The cable itself was one in in diameter and weighed 2.6 tons per mile. It measured a total distance of 15,252 miles. The core of the cable was insulated with Telcothene, a product developed by Telcon which enabled much higher carrier frequencies meaning more speech channels could be carried over the one conductor.
A view of Middle Cove Beach, the fishermen and sailors working to pull in the cable, and the HMTS Monarch. From the LBMCOC Museum 011.21.2.


Dean, J.N.
2017 The Anglo-Dutch Telephone CableHistory of the Atlantic Cable & Undersea Communications from the First Submarine Cable of 1850 to the Worldwide Fiber Optic Network. [accessed 13 Aug 2017].

Glover, B.
2017 Direct United States Cable Company. History of the Atlantic Cable & Undersea Communications from the First Submarine Cable of 1850 to the Worldwide Fiber Optic Network. [accessed 13 Aug 2017].

Strawbridge, M.S.
1954 Tales of Logy Bay. Atlantic Guardian, 11(1): 17-21.

Tarrant, D.R.
1994 Telegraph and Telephone Companies. Encyclopedia of Newfoundland and Labrador, 5:346-352.

Saturday, 5 August 2017

Letters from Father Dan O'Callaghan

Father Daniel O'Callaghan was born January 29, 1875 in South Down, Ireland. He came to St. John's in 1907 on request from Archbishop Howley. He was ordained the same year in the Cathedral of St. John the Baptist and was appointed to the staff of the Cathedral. He remained there for four years and in 1912, was appointed Parish Priest of St. Bride's Parish in Placentia East where he stayed for five years. In 1918, he was assigned as first Parish Priest for Logy Bay, Middle Cove and Outer Cove and was in charge of organizing the construction of a church, which would be called St. Francis of Assisi Church. He is also credited in the erection of a school and presbytery. He remained at the church for thirty years until his death in 1948.

Father Dan O'Callaghan
©Logy Bay-Middle Cove-Outer Cove Museum
The museum archives holds two letters written by Father Dan O'Callaghan. One written in 1903 addressed to Right Reverend Howley and the other in 1917 addressed to Archbishop Edward Patrick Roche. Father Dan goes into great detail about his schooling and his desire to come to Newfoundland in the first letter. He started school late due to an illness which prevented him from his studies. Upon entering school later he describes that he is "advanced in his years" and that he "worked extremely hard, in hopes of shortening my college career... So much so, that before Christmas vacation, my eyes became very weak from over study." His writing shows his devotion to becoming a priest. We learn in the letter that his sister has also entered religion and moving to Newfoundland would allow them to live closer together. The letter goes on to describing his sister's credentials and their willingness to move. We know that he indeed made it to Newfoundland!
1903 Letter from Father Dan O'Callaghan
©Logy Bay-Middle Cove-Outer Cove Museum
The next letter we have is written fourteen years later. This letter is very interesting as Father Dan discusses how the men of Flatrock are subjected to scornful remarks, unfair and unjust treatment from "patriots" because they have not volunteered for the war. It even went as far as Flatrock men being refused ice field berths. One can only imagine how this would have hurt Flatrock men economically! Father Dan discouraged the men of Flatrock from volunteering. He is known to have told his parishioners that there was "no pride in standing under the British rag."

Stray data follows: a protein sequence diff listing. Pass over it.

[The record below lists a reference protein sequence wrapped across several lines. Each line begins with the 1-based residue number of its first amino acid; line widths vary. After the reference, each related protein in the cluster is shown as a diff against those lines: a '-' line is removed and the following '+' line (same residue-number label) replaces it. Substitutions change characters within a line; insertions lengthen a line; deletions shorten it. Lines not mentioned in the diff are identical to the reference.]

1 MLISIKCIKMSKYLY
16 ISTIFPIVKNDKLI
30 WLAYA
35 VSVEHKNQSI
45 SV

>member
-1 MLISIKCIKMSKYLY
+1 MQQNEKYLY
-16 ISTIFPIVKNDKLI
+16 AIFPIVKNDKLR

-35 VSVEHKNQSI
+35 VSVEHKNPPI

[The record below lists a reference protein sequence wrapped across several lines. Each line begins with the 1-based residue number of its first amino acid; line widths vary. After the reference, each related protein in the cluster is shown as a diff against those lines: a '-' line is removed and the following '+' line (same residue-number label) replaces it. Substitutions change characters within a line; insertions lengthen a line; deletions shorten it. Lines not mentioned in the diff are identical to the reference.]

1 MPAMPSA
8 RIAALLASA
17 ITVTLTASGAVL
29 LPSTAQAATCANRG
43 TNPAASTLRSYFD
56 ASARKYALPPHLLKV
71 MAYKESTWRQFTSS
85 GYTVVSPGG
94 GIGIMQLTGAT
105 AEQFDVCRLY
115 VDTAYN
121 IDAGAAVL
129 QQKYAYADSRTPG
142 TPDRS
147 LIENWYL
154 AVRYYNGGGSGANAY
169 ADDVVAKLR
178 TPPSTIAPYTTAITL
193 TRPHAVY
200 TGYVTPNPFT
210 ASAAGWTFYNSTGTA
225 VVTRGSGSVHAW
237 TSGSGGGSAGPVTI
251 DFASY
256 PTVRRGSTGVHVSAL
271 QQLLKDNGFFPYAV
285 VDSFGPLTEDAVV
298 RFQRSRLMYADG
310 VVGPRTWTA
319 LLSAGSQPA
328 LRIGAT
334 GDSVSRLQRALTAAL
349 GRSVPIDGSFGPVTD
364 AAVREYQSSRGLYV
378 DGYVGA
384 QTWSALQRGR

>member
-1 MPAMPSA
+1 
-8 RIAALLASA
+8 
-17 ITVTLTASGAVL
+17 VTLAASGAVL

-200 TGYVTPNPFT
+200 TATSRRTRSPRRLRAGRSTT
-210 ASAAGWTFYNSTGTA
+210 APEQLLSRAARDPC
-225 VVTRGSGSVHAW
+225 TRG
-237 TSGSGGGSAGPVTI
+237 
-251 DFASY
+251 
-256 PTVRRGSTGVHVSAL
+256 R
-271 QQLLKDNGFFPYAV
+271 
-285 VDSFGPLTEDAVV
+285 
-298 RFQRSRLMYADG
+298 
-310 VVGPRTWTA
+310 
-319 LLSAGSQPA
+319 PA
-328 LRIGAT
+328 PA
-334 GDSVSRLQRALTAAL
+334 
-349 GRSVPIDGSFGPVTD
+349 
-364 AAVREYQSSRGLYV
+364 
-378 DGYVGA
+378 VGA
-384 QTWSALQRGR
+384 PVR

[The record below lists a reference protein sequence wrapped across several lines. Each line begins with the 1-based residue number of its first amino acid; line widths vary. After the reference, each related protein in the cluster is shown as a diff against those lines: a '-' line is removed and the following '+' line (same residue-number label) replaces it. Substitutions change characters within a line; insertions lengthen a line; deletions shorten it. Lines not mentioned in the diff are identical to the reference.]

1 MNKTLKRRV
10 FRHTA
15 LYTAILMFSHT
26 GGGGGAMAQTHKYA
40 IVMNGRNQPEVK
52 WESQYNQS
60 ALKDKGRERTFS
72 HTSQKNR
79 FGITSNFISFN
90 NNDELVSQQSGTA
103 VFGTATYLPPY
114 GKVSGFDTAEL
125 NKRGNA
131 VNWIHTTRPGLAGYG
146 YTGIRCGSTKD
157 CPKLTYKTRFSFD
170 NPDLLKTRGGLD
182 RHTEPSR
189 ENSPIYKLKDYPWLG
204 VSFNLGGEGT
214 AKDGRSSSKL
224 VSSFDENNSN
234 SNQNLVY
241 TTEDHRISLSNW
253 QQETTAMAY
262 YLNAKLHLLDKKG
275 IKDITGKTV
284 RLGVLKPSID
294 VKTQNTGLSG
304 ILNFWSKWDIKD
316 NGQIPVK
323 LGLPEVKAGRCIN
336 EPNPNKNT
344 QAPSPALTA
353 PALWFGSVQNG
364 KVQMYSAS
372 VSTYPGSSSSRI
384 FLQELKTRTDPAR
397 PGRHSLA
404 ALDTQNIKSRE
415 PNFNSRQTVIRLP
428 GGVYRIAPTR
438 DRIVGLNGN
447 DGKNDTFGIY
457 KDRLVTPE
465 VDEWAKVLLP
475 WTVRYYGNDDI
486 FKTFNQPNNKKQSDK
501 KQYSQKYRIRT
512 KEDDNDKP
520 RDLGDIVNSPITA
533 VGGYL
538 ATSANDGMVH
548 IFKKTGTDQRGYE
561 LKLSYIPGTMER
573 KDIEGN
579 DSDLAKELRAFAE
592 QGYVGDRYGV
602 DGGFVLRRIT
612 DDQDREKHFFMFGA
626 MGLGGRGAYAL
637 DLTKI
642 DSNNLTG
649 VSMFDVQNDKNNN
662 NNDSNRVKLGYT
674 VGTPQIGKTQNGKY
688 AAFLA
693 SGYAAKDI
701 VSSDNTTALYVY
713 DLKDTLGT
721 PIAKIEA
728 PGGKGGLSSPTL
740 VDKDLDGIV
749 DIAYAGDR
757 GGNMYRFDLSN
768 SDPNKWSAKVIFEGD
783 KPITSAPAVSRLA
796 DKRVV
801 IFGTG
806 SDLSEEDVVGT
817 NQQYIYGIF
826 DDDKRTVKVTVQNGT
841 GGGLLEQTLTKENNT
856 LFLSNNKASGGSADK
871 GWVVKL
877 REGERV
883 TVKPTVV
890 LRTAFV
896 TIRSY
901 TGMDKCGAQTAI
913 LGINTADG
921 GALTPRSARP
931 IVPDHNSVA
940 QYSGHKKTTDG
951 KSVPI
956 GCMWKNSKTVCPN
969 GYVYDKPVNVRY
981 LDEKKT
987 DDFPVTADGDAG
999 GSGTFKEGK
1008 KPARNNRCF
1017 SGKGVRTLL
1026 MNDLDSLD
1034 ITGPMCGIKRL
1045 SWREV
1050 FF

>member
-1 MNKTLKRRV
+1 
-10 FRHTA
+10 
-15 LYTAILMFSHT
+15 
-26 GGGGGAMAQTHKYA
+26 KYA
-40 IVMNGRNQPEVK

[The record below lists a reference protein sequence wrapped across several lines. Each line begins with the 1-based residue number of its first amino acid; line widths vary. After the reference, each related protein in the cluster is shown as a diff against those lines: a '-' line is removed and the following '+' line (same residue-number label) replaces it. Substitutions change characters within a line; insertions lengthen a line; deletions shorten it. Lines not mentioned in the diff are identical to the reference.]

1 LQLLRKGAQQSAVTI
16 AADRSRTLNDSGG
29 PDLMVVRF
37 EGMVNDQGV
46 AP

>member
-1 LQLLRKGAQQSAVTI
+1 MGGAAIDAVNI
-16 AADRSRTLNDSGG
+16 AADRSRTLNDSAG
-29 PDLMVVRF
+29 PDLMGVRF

1917 Letter from Father Dan O'Callaghan
©Logy Bay-Middle Cove-Outer Cove Museum
Another interesting part of this letter is the story about Flatrock men in the Mediterranean and an epic rescue that occurred on November 11, 1916. Thomas Maher saved Patrick Bulger who was thrown overboard into the dark, raging sea after a large wave hit their ship. Thomas Maher was asleep in his bed when he heard shouting and knocking and rushed from his bed in his night clothes and jumped overboard to save Maher. The story goes that,
"after both had been taken under by the heavy seas Bulger gasped out to Maher asking the latter to save himself and let him (Bulger) drown, as (so he thought) it was impossible for both to be saved. But Maher clung to the drowning man and managed to grasp a heavy rope that was flung to him by the Captain, and gripping Bulger around the body with his limbs arranged to fasten the rope under his arms and thus he was taken aboard. Maher following and a few hours later was on duty on time."
A very heroic rescue! Father Dan continues to write that he is looking for Archbishop Roche's influence to get recognition for the men. He also writes, "Your Grace, this deed is not that of a “slacker” as we are termed by some of the “patriots” of St. John’s." These letters teach us a lot about Father Dan as well as what was going at the time in Newfoundland when these letters were written.

The Logy Bay-Middle Cove-Outer Cove Museum Archives houses a variety of material. If you are interested in reading the full letters or seeing what else we have keep your eye on the Digital Archives Initiative as a lot of our archives will be accessible there. Can't wait? Stop by the museum during our business hours and take a look at what we have!

"A Talk Given at the Banquet Celebrating the 75th Anniversary of the First Mass in the Parish Church, St. Francis of Assisi Parish, Outer Cove. Given by: Reverend Francis A. Coady, Vicar General, & Former Pastor." Logy Bay-Middle Cove-Outer Cove Museum Archives, St. Francis of Assisi Church Fonds.

"The response o some Irish Newfoundlanders to the Great War." Archival Moments. Accessed 5 August 2017,